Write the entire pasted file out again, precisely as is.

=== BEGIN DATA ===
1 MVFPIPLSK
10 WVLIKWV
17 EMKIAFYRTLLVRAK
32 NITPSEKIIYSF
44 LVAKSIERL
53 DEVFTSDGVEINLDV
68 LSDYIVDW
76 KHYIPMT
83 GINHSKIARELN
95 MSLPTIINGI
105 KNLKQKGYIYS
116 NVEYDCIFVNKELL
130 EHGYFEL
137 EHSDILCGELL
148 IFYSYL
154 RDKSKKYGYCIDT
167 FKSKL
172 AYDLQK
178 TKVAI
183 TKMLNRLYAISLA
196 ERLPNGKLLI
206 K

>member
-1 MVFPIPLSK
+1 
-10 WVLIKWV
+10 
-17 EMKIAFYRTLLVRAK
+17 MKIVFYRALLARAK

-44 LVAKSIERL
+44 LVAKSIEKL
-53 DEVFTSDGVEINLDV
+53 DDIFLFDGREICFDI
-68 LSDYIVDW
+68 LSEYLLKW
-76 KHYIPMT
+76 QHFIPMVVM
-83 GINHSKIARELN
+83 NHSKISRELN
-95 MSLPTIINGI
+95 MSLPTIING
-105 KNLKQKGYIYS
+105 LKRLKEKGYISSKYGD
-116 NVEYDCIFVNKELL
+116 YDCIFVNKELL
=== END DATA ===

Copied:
1 MVFPIPLSK
10 WVLIKWV
17 EMKIAFYRTLLVRAK
32 NITPSEKIIYSF
44 LVAKSIERL
53 DEVFTSDGVEINLDV
68 LSDYIVDW
76 KHYIPMT
83 GINHSKIARELN
95 MSLPTIINGI
105 KNLKQKGYIYS
116 NVEYDCIFVNKELL
130 EHGYFEL
137 EHSDILCGELL
148 IFYSYL
154 RDKSKKYGYCIDT
167 FKSKL
172 AYDLQK
178 TKVAI
183 TKMLNRLYAISLA
196 ERLPNGKLLI
206 K

>member
-1 MVFPIPLSK
+1 
-10 WVLIKWV
+10 
-17 EMKIAFYRTLLVRAK
+17 MKIVFYRALLARAK

-44 LVAKSIERL
+44 LVAKSIEKL
-53 DEVFTSDGVEINLDV
+53 DDIFLFDGREICFDI
-68 LSDYIVDW
+68 LSEYLLKW
-76 KHYIPMT
+76 QHFIPMVVM
-83 GINHSKIARELN
+83 NHSKISRELN
-95 MSLPTIINGI
+95 MSLPTIING
-105 KNLKQKGYIYS
+105 LKRLKEKGYISSKYGD
-116 NVEYDCIFVNKELL
+116 YDCIFVNKELL